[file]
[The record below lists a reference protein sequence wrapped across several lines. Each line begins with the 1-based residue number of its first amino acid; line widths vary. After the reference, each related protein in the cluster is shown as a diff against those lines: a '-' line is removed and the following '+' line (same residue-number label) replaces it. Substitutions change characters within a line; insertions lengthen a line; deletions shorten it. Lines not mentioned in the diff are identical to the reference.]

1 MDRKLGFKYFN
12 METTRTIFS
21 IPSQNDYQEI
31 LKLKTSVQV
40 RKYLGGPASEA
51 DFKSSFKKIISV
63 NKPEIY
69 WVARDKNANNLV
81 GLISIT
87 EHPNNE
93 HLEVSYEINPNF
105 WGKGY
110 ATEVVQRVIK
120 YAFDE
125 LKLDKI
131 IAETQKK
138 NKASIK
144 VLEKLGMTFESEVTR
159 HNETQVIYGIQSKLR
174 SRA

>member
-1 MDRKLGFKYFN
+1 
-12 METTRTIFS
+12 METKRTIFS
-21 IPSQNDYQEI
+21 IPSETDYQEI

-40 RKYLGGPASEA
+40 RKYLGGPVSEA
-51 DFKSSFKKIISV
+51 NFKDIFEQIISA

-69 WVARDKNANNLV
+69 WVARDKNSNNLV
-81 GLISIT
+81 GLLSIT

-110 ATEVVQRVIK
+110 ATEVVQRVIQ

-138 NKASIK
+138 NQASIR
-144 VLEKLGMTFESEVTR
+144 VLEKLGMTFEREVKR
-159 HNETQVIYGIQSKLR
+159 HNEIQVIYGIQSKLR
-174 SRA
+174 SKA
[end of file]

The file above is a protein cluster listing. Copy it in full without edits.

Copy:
[The record below lists a reference protein sequence wrapped across several lines. Each line begins with the 1-based residue number of its first amino acid; line widths vary. After the reference, each related protein in the cluster is shown as a diff against those lines: a '-' line is removed and the following '+' line (same residue-number label) replaces it. Substitutions change characters within a line; insertions lengthen a line; deletions shorten it. Lines not mentioned in the diff are identical to the reference.]

1 MDRKLGFKYFN
12 METTRTIFS
21 IPSQNDYQEI
31 LKLKTSVQV
40 RKYLGGPASEA
51 DFKSSFKKIISV
63 NKPEIY
69 WVARDKNANNLV
81 GLISIT
87 EHPNNE
93 HLEVSYEINPNF
105 WGKGY
110 ATEVVQRVIK
120 YAFDE
125 LKLDKI
131 IAETQKK
138 NKASIK
144 VLEKLGMTFESEVTR
159 HNETQVIYGIQSKLR
174 SRA

>member
-1 MDRKLGFKYFN
+1 
-12 METTRTIFS
+12 METKRTIFS
-21 IPSQNDYQEI
+21 IPSETDYQEI

-40 RKYLGGPASEA
+40 RKYLGGPVSEA
-51 DFKSSFKKIISV
+51 NFKDIFEQIISA

-69 WVARDKNANNLV
+69 WVARDKNSNNLV
-81 GLISIT
+81 GLLSIT

-110 ATEVVQRVIK
+110 ATEVVQRVIQ

-138 NKASIK
+138 NQASIR
-144 VLEKLGMTFESEVTR
+144 VLEKLGMTFEREVKR
-159 HNETQVIYGIQSKLR
+159 HNEIQVIYGIQSKLR
-174 SRA
+174 SKA